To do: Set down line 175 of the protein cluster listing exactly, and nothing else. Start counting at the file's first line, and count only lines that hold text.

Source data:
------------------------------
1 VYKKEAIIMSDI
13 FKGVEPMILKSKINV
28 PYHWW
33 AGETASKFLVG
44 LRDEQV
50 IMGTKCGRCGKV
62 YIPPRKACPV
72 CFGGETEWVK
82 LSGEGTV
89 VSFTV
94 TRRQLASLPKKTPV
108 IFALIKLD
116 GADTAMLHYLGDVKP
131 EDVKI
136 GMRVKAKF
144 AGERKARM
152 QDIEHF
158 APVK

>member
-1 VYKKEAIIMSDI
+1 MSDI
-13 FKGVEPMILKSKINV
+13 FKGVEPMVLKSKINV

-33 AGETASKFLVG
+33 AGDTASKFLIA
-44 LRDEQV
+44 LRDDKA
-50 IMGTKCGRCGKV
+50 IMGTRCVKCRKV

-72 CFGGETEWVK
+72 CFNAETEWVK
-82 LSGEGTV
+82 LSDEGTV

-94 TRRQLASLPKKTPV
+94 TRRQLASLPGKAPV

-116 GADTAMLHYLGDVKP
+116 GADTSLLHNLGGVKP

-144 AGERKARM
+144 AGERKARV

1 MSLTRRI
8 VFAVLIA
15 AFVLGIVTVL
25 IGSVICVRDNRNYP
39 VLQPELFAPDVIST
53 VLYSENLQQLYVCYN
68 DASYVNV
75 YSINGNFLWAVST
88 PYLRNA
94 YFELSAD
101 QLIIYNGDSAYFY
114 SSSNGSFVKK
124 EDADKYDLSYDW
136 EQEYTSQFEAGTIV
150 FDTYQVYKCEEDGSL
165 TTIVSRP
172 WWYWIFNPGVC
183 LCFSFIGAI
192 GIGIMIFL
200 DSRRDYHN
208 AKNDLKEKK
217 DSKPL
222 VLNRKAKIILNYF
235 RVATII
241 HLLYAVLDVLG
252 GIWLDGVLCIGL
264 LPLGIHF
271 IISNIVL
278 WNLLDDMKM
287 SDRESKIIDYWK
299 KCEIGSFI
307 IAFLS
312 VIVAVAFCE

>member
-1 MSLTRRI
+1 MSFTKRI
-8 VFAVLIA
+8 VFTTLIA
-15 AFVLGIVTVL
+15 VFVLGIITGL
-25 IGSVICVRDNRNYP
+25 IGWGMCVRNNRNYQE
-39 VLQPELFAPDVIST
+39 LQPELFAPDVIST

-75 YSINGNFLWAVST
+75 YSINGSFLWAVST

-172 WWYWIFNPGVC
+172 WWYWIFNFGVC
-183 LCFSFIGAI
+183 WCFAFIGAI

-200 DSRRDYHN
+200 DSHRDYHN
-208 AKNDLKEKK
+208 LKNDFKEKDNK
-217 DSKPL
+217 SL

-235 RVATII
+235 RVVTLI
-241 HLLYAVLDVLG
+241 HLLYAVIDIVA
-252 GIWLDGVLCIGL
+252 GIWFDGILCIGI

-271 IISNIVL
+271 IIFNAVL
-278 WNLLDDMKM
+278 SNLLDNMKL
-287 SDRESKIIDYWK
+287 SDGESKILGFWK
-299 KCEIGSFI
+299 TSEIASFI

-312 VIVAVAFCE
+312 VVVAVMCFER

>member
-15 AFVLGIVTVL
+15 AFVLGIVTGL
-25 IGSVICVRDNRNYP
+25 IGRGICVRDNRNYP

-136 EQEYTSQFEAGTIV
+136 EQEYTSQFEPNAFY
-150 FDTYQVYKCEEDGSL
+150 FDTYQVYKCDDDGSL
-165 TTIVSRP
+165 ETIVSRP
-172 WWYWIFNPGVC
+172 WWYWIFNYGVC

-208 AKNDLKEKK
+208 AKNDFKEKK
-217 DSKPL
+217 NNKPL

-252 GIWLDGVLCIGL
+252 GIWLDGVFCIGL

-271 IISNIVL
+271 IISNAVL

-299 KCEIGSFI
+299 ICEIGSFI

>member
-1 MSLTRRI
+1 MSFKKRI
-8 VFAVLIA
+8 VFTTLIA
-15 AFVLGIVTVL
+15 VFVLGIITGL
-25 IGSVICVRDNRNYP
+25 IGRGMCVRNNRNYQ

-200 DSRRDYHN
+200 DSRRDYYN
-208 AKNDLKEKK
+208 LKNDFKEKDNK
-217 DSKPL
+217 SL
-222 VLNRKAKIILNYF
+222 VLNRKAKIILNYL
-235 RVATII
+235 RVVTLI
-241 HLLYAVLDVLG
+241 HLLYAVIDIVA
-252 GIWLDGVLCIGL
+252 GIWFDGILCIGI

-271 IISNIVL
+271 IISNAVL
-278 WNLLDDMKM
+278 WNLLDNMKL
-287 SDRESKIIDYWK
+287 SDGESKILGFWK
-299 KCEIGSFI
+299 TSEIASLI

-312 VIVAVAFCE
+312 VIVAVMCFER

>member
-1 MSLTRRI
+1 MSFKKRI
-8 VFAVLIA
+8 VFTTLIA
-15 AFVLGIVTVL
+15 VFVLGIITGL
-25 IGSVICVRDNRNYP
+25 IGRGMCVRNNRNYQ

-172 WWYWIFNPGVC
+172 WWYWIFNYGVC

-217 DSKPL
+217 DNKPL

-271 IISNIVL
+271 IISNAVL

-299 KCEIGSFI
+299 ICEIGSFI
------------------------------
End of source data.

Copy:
-25 IGSVICVRDNRNYP